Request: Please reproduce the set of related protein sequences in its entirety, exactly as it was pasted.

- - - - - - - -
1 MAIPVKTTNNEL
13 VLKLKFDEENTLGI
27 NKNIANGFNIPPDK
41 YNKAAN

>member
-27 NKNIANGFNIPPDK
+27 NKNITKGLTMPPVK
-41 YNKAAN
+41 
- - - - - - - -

1 MAIPVKTTNNEL
13 VLKLKFDEENTLGI
27 NKNIANGFNIPPDK
41 YNKAAN

>member
-27 NKNIANGFNIPPDK
+27 NKNITKGLTMPPVK
-41 YNKAAN
+41 